Channel NewsAsia
Updated: 02/26/2013 02:36 | By Channel NewsAsia

Fewer students taking Full Literature at ’O’ Level

Fewer students taking Full Literature at ’O’ Level

Fewer students taking Full Literature at ’O’ Level

SINGAPORE: The introduction of new subjects and the option to take Combined Humanities have led to a drop in the number of students taking Full Literature at the ’O’ Level, said Senior Minister of State for Education Indranee Rajah.

Last year, 3,000 students took the subject, down from 16,970 students 21 years ago.

Ms Indranee was responding to a question from Nominated MP Janice Koh on whether the ministry is concerned about the drop in numbers.

Ms Indranee said literature, history and geography are compulsory subjects for lower secondary students.

But at the upper secondary levels, some students may choose to take Combined Humanities, which includes the compulsory Social Studies and an option to take literature, history or geography.

She said this is the main factor for the decrease in the number of students taking Full Literature.

In addition, the increased education pathways have led to a wider variety of subjects for students to choose from.

She said the Ministry of Education (MOE) has provided multiple pathways for students to pursue their secondary education, and students can choose to attend junior college, polytechnic, the Institute of Technical Education or take up the Integrated Programme.

To support these multiple pathways, Ms Indranee said the ministry has introduced new subjects like drama, physical education, computing and economics.

Ms Indranee said: "The decline in the candidature for Full Literature over the last 20 years needs to be understood in the context of an education system responsive to a changing social context and which has offered increasingly more curricular choices for students over time.

In addition, Ms Indranee noted that there is a common perception that it is hard to obtain good grades for literature.

Bur Ms Indranee said MOE data shows that students’ performance in literature has been consistently good, and in fact went up from a 90 per cent pass rate in 2002 to 95 per cent in last year.

The percentage who obtained distinction also went up to 40 per cent in 2012, from 35 per cent in 2002.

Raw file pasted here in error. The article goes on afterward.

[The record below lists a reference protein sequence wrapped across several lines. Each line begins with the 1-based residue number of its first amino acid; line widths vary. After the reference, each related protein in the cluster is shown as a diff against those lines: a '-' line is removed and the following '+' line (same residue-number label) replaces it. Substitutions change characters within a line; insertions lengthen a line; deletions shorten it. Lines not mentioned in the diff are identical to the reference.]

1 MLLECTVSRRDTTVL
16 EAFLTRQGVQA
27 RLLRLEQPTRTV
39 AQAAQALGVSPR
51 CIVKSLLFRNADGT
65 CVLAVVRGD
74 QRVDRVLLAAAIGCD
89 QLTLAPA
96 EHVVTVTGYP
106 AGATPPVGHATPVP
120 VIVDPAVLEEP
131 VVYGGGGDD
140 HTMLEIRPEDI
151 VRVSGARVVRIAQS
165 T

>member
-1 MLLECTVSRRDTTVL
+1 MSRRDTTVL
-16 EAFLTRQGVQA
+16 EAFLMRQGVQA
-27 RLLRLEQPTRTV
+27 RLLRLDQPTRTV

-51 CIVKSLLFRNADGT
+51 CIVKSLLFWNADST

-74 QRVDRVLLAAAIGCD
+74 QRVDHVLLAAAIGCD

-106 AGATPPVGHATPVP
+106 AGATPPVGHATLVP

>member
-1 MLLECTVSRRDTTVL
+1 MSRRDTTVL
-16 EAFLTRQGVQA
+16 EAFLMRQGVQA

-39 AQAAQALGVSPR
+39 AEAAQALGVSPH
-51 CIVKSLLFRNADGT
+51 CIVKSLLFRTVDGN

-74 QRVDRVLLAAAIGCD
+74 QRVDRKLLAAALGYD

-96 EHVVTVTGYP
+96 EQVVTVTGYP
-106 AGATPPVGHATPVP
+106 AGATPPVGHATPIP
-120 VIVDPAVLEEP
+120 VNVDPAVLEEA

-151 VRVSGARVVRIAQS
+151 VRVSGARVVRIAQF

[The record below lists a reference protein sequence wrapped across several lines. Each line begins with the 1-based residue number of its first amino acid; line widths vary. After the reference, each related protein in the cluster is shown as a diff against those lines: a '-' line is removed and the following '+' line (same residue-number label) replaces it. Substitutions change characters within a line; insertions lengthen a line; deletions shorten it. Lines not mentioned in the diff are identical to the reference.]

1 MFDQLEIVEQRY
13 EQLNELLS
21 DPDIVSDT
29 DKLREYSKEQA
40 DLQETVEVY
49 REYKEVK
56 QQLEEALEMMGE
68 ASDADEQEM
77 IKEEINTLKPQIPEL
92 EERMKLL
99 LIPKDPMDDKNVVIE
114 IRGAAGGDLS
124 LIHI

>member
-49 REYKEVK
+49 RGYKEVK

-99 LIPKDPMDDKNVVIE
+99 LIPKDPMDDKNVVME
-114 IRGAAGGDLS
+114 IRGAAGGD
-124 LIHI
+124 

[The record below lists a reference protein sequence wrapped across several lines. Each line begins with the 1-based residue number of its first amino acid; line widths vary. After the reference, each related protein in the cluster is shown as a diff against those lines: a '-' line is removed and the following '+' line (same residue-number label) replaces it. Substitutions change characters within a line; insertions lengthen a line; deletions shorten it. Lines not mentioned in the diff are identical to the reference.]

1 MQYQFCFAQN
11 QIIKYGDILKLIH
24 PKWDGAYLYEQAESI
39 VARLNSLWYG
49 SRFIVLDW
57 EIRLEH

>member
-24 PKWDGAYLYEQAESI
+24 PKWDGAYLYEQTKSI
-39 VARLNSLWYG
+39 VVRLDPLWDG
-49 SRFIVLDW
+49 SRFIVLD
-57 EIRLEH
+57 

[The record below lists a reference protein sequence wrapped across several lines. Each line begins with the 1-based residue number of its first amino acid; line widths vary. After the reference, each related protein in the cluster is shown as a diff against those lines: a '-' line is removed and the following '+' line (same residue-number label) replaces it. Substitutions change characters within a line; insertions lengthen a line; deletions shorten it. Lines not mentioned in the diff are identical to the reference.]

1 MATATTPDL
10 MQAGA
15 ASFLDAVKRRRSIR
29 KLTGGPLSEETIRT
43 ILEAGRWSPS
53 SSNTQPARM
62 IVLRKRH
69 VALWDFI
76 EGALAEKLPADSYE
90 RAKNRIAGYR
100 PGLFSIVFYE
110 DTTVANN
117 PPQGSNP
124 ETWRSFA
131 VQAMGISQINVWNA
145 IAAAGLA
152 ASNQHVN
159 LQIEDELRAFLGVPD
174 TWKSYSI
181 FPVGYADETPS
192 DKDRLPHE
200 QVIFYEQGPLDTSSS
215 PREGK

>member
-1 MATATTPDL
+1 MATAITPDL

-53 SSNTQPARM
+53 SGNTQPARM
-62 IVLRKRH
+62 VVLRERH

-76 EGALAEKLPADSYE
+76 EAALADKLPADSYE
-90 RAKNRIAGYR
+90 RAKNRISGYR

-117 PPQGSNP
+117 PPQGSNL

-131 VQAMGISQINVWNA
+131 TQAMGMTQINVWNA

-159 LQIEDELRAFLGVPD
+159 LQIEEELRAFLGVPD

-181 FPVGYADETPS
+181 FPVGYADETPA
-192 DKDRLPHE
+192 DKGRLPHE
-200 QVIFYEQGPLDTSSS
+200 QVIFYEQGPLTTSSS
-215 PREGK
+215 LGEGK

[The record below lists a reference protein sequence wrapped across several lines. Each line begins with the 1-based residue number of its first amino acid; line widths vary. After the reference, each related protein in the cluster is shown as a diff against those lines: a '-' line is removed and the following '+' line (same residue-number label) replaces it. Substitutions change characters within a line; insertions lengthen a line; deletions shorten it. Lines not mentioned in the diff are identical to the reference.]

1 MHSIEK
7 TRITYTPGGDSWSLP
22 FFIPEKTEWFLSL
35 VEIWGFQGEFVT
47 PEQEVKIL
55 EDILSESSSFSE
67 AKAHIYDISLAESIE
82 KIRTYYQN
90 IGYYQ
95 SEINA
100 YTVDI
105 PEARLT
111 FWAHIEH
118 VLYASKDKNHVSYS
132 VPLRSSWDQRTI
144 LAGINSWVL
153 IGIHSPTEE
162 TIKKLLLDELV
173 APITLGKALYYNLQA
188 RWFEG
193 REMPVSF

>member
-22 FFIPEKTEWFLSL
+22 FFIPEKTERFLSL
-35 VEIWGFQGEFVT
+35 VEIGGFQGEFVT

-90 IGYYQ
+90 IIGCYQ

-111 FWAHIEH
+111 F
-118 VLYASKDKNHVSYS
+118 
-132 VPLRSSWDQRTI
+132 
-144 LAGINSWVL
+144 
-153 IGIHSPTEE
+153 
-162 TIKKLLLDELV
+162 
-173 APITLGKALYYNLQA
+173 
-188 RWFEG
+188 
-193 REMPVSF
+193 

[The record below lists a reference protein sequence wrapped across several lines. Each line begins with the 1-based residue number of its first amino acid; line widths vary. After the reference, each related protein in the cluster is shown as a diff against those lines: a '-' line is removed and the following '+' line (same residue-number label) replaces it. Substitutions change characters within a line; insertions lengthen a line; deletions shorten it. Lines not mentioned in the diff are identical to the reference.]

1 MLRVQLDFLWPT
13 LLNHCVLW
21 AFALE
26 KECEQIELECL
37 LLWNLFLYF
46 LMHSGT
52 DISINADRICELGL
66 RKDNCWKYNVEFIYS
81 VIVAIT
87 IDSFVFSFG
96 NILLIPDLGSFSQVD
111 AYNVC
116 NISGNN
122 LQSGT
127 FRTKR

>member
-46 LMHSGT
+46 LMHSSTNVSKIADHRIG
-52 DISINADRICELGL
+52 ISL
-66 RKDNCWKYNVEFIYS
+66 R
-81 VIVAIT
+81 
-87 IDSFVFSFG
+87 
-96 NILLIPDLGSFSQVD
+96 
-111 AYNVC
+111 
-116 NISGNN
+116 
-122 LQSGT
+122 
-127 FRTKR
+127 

Ms Koh asked if the ministry would consider publishing the enrolment rate for ’O’ Level subjects along with the pass and distinction rates to address the perception that the humanities are difficult to score in.

Ms Indranee replied: "We have moved away from ranking. I think we are trying to move away from this system of I compare with you, I compare with another person. I think we would want that if Literature was taken up, it must be taken up because you love the subject and it has much to offer. You shouldn’t take it up really because it is a question of my comparison with somebody else.

"But if the question is directed to what can we do to encourage students to take it up... the pass rates as are indicated do actually show good results. If we can put that out to show that it is not a subject to be feared only because it cannot be scored at, that, I think MOE will be happy to do."

With the decrease in students taking Full Literature, Non—Constituency MP Yee Jenn Jong pointed out that this could result in fewer students majoring in Literature at the university level.

He asked if the ministry has had problems hiring good literature teachers as a result of the smaller pool of literature students.

Ms Indranee said there are currently sufficient literatures teachers, but added that if there is a need, the ministry will increase the numbers.

— CNA/fa

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